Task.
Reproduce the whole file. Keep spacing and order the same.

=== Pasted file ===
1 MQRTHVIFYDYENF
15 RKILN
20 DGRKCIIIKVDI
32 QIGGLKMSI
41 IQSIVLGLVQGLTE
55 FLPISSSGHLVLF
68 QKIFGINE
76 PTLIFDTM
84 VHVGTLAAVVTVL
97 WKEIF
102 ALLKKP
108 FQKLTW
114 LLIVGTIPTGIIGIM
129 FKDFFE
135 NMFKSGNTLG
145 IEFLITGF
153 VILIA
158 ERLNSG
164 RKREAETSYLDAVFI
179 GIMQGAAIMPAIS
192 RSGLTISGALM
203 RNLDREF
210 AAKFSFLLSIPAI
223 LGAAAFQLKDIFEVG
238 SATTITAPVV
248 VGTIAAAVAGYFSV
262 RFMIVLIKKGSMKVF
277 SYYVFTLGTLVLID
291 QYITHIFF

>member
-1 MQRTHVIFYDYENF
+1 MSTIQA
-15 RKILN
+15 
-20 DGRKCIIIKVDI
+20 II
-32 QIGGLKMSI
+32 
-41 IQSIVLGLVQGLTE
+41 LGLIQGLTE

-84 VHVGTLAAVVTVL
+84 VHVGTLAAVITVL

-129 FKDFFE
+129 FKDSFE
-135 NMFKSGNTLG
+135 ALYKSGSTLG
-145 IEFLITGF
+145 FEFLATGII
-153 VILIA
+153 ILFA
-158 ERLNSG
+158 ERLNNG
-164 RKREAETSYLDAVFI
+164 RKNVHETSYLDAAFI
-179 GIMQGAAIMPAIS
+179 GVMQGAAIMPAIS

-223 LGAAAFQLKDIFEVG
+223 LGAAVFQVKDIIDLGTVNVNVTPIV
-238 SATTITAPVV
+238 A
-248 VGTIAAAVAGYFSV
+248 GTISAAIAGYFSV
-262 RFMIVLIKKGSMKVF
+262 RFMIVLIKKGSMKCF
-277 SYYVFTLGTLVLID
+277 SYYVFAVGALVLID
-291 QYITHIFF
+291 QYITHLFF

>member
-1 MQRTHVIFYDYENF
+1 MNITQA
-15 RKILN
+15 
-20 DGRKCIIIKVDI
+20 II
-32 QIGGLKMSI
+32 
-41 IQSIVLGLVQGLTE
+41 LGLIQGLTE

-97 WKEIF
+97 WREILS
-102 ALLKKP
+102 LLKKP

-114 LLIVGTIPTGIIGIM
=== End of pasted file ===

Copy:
1 MQRTHVIFYDYENF
15 RKILN
20 DGRKCIIIKVDI
32 QIGGLKMSI
41 IQSIVLGLVQGLTE
55 FLPISSSGHLVLF
68 QKIFGINE
76 PTLIFDTM
84 VHVGTLAAVVTVL
97 WKEIF
102 ALLKKP
108 FQKLTW
114 LLIVGTIPTGIIGIM
129 FKDFFE
135 NMFKSGNTLG
145 IEFLITGF
153 VILIA
158 ERLNSG
164 RKREAETSYLDAVFI
179 GIMQGAAIMPAIS
192 RSGLTISGALM
203 RNLDREF
210 AAKFSFLLSIPAI
223 LGAAAFQLKDIFEVG
238 SATTITAPVV
248 VGTIAAAVAGYFSV
262 RFMIVLIKKGSMKVF
277 SYYVFTLGTLVLID
291 QYITHIFF

>member
-1 MQRTHVIFYDYENF
+1 MSTIQA
-15 RKILN
+15 
-20 DGRKCIIIKVDI
+20 II
-32 QIGGLKMSI
+32 
-41 IQSIVLGLVQGLTE
+41 LGLIQGLTE

-84 VHVGTLAAVVTVL
+84 VHVGTLAAVITVL

-129 FKDFFE
+129 FKDSFE
-135 NMFKSGNTLG
+135 ALYKSGSTLG
-145 IEFLITGF
+145 FEFLATGII
-153 VILIA
+153 ILFA
-158 ERLNSG
+158 ERLNNG
-164 RKREAETSYLDAVFI
+164 RKNVHETSYLDAAFI
-179 GIMQGAAIMPAIS
+179 GVMQGAAIMPAIS

-223 LGAAAFQLKDIFEVG
+223 LGAAVFQVKDIIDLGTVNVNVTPIV
-238 SATTITAPVV
+238 A
-248 VGTIAAAVAGYFSV
+248 GTISAAIAGYFSV
-262 RFMIVLIKKGSMKVF
+262 RFMIVLIKKGSMKCF
-277 SYYVFTLGTLVLID
+277 SYYVFAVGALVLID
-291 QYITHIFF
+291 QYITHLFF

>member
-1 MQRTHVIFYDYENF
+1 MNITQA
-15 RKILN
+15 
-20 DGRKCIIIKVDI
+20 II
-32 QIGGLKMSI
+32 
-41 IQSIVLGLVQGLTE
+41 LGLIQGLTE

-97 WKEIF
+97 WREILS
-102 ALLKKP
+102 LLKKP

-114 LLIVGTIPTGIIGIM